Early childhood and schools

Attracting, Developing and Retaining Effective Teachers - Update December 2003


Organisation for Economic Co-operation and Development
Directorate for Education
Education and Training Policy Division


We are pleased to inform you of some recent developments in the OECD Teacher Policy Activity, and to alert you to upcoming events.

This news update is being sent to all the people with some involvement with the Activity (including national co-ordinators, authors of country background reports, review team members and colleagues from other international organisations) and the members of the INES Taskforce on Teaching and Learning.

We are sorry that this update is available in English only.

There are 25 countries participating in the Activity, comprising 23 OECD Member countries and two non-Member countries (Chile and Israel). The United States joined the Activity in July.
The participation in the two strands is as follows:

Analytical Review strand (25 countries, comprising 27 background reports)
Australia; Austria; Belgium (Flemish and French communities); Canada (Ontario and Quebec); Chile; Denmark; Finland; France; Germany; Greece; Hungary; Ireland; Israel; Italy; Japan; Korea; Mexico; the Netherlands; Norway; the Slovak Republic; Spain; Sweden; Switzerland; the United Kingdom; the United States.

Thematic Country Review strand (9 countries, comprising 10 thematic review visits)
Austria; Belgium (Flemish and French communities); Germany; Hungary; Italy; Korea; Spain; Sweden; Switzerland.


The National Coordinators are:

  • Australia: Ms. Georgina WEBB (Quality Schooling Branch, Schools Division, Department of Education, Science and Training)
  • Austria: Mr. Josef NEUMÜLLER (Department for International Relations, Ministry for Education and Cultural Affairs)
  • Belgium (Flemish Community): Mr. Guy JANSSENS (Elementary Education, Ministry of Education)
  • Belgium (French Community): Mr. Dominique BARTHELEMY (Direction des Relations Internationales, Ministère de la Communauté française)
  • Canada (Council of Ministers of Education): Ms Sheila MOLLOY, International Programmes, CMEC
  • Canada (Ontario): Mr. Barry PERVIN (Teaching Policy and Program Office, Ontario Ministry of Education)
  • Canada (Québec) : Mme Sylvie TURCOTTE (Direction de la formation et de la titularisation du personnel scolaire, Ministère de l'Éducation)
  • Chile: Ms. Vivian HEYL (Research and Statistics Department, Ministry of Education)
  • Denmark: Mr. Laust Joen JACOBSEN (Centre for Higher Education)
  • Finland: Ms. Maija INNOLA (Department for Education and Science Policy, Ministry of Education)
  • France : Mme Nadine PROST (Délégation aux relations internationales et à la coopération, Ministère de l’éducation nationale)
  • Germany: Mr Michael KRUEGER (Ministry of Education of Hesse)
  • Greece: Mr. George BAGAKIS (Education Research Centre of Greece)
  • Hungary: Mr. László LIMBACHER (Ministry of Education)
  • Ireland: Ms. Emer EGAN (Department of Education and Science)
  • Israel: Ms. Nora COHEN (Ministry of Education) and Ms Ruth ZUZOVSKY (Tel Aviv University)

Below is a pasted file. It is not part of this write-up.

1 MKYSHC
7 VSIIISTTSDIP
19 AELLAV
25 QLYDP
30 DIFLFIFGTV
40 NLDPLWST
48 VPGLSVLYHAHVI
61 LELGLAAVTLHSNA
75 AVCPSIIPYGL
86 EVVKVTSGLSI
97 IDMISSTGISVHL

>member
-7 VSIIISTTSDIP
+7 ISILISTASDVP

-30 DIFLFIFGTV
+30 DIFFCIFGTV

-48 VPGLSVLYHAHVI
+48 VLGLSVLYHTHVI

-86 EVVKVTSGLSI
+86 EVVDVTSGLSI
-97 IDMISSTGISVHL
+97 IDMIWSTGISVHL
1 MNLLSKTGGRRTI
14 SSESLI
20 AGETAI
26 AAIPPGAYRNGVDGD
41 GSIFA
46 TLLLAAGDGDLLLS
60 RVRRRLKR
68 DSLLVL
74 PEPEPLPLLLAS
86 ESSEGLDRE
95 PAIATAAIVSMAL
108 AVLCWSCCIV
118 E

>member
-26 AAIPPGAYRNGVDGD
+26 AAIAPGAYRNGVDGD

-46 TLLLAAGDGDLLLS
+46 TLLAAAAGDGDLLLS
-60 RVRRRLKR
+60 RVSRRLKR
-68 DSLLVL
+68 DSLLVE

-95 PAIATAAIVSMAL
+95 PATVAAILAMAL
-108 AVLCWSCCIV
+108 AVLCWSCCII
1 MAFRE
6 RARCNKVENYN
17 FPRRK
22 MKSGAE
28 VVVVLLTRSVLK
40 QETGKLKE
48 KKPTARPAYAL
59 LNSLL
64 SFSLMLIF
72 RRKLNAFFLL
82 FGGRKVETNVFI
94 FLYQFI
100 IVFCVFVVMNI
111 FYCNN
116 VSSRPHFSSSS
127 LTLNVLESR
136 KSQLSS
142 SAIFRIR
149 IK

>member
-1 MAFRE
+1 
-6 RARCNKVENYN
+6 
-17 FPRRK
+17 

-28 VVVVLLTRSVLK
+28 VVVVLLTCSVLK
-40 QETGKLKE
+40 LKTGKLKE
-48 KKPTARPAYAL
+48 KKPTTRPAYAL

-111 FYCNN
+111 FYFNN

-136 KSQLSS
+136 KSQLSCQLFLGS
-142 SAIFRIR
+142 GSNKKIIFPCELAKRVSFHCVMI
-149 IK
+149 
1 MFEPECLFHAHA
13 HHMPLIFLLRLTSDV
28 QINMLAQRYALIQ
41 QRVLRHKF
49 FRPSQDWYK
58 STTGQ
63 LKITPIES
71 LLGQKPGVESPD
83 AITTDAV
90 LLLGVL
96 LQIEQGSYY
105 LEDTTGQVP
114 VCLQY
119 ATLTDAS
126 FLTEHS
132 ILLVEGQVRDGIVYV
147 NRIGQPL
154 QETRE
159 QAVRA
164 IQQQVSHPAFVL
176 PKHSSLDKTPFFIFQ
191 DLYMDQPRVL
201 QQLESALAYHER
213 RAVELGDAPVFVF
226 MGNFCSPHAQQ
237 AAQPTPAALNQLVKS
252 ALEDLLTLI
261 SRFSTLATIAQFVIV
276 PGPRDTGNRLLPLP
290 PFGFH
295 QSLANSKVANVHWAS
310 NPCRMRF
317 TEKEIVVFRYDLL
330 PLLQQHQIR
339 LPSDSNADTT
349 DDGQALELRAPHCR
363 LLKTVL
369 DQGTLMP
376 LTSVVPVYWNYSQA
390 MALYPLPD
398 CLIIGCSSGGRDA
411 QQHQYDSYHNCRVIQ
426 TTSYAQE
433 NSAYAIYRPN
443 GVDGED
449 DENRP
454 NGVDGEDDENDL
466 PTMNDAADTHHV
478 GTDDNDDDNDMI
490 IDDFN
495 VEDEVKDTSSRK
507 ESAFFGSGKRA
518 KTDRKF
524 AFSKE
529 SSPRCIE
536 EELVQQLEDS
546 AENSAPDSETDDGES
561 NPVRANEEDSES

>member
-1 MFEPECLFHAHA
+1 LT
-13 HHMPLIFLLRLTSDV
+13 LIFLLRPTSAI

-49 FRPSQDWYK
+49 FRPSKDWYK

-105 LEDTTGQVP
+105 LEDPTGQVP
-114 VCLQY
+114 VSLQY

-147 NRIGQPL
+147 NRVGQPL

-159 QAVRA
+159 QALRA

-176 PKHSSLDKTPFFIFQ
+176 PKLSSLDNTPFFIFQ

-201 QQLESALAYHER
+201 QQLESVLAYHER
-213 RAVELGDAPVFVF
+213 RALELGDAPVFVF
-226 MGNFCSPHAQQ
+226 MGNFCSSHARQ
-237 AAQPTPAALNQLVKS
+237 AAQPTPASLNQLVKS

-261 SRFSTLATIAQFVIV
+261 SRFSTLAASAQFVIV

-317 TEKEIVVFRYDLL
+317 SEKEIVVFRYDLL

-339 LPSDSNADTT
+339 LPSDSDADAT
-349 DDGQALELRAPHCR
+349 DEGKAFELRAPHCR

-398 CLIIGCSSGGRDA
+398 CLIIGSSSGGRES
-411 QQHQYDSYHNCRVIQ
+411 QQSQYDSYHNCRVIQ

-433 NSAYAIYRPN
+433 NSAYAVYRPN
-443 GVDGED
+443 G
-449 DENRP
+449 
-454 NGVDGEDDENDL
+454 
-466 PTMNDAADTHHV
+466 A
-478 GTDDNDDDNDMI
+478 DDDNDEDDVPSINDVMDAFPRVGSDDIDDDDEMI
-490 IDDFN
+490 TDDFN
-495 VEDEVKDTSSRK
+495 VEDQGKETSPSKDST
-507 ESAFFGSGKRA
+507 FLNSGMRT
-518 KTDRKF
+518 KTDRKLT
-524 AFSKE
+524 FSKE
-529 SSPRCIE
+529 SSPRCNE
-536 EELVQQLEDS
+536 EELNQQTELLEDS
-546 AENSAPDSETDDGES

• Italy: Ms. Caterina VEGLIONE (Ministry of Education, University and Research)
  • Japan: Mr. Noriyuki TAKESHITA (Educational Personnel Division, Ministry of Education, Culture, Sports, Science and Technology)
  • Korea: Ms. Ee-Gyeong KIM (Centre for Educational Policy Studies, Korean Educational Development Institute)
  • Mexico: Ms. Ruth GUEVARA (Teacher Training Directorate, Ministry of Public Education)
  • Netherlands: Mr. Hans RUESINK (Ministry of Education, Culture and Science)
  • Norway: Mr. Vidar SOLLIEN (The Norwegian Board of Education)
  • Slovak Republic: Mr. Vladislav ROSA (State School Inspection)
  • Spain: Ms. Paz DE LA SERNA (Ministry of Education, Culture and Sport)
  • Sweden: Ms. Annelie STRÅTH and Ms. Ann-Katrin WIREN (Ministry of Education and Science)
  • Switzerland: Mr. Stefan C. WOLTER and Mr Stefan DENZLER (Swiss Coordination Centre for Research in Education)
  • United Kingdom: Ms. Hilary EMERY (Department for Education and Skills)
  • United States: Ms. Kate WALSH (National Council on Teacher Quality)

Country Background Reports are being progressively completed by participating countries and being placed on the Activity's website. Seventeen of the planned 27 reports are now published on the website and it is expected that nearly all the reports will be available by the end of the year.
The CBRs currently available on the website are: Australia; Austria; Belgium (Flemish community); Belgium (French community); Denmark; Finland; France; Ireland; Italy; Korea; the Netherlands; Norway; the Slovak Republic; Spain; Sweden; Switzerland; the United Kingdom.

All the country review visits are now completed. The Country Notes are currently being prepared by each of the review teams, and some drafts have already been sent to national educational authorities for initial feedback. It is expected that all the Country Notes will be finalised by March 2004 and progressively published on the Activity's website.

The schedule and the team composition of the last four reviews were:

Hungary 8-17 June
Phillip McKenzie (OECD), Dale Ballou (Vanderbilt University, United States, rapporteur), Michael Andersen (Danish Evaluation Institute, EVA, Denmark), Ewald Brunner (University of Jena, Germany).